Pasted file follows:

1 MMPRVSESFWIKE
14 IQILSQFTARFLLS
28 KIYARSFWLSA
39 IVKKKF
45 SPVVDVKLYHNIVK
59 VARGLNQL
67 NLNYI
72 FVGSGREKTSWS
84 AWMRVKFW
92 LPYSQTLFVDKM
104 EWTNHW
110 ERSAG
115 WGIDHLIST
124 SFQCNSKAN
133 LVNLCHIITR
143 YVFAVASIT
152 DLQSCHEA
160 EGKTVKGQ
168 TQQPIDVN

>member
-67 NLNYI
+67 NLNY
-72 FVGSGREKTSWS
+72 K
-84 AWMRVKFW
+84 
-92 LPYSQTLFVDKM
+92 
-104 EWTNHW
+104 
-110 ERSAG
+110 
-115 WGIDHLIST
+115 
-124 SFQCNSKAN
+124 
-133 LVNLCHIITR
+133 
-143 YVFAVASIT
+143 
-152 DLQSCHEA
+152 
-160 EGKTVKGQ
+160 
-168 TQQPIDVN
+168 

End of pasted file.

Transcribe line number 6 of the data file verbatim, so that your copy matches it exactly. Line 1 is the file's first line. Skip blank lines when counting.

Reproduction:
59 VARGLNQL